Y'know, while I'm actually using this thing for the first time in a century...
Has it ever bothered anyone how amazingly inefficient current battery packs are with their geometric construction? Inside the nice monolithic battery packs you see out there for laptops, cordless tools, and the like, there's (typically) inside a large slab of soldered-together rechargeable variations on the everyday AA battery. Sure, they've got exotic chemistries, and they have tabs for soldering, but they're just a variation on a theme, and wasting so damn much space.
Nerd alert: If you think about it, actually.. say you have a battery pack of dimension (width, height, depth). There's w*h*d cubic units of volume in there, for whatever chemistry you care to fill it with. Now suppose you're constrained to filling this w*h*d with cylinder objects. Arbitrarily, I'm going to orient the length of the cells with the d dimension, set the diameter of the cells to h, and constrain dimension w to integer multiples of h. Our individual cell volumes look like (pi*(h/2)^2*d), multiplied by (w/h) cells. With a lil algebraic manipulation, you have (pi/4)*(w*h*d)... (pi/4) is ~0.785.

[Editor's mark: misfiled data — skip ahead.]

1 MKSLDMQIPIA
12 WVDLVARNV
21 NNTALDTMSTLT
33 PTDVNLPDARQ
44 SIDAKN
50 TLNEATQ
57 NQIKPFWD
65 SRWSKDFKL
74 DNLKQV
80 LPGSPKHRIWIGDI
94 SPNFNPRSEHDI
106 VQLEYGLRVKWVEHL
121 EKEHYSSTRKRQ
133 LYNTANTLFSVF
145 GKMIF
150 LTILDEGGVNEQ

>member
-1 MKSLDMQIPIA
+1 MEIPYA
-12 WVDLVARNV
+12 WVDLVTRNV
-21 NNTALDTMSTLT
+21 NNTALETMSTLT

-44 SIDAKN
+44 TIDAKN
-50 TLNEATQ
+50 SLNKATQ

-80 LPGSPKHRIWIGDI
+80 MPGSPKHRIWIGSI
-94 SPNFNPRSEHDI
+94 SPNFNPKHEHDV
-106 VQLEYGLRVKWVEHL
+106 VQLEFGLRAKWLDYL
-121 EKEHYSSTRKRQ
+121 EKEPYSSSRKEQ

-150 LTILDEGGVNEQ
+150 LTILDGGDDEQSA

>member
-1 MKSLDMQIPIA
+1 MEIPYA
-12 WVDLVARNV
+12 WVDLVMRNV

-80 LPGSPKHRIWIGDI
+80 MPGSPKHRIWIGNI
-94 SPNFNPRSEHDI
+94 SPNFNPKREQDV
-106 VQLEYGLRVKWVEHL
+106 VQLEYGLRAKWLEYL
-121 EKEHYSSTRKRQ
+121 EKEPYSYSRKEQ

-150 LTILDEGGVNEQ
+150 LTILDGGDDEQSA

So, basically, you're throwing away ~21% of your total battery capacity by using this stupid construction technique. Actually more, since the individual cells have their own external packaging, thermal spacing, tabs, etc. Prismatic cells are a step in the right direction, but for fuckssake, they really need to be building *slab* cells. Yeah, I know there's engineering constraints like thermal migration, bulging, etc, but there's problems to be ironed out all the time. This is just delaying the inevitable.
PS: Extra credit - open up a 9V battery, and learn what fear is.
Cool - the powered picatinny rails idea I wrote about in 2005 is being worked on:
Looking back and reading my page, I'm pleased that the XM8 died, too.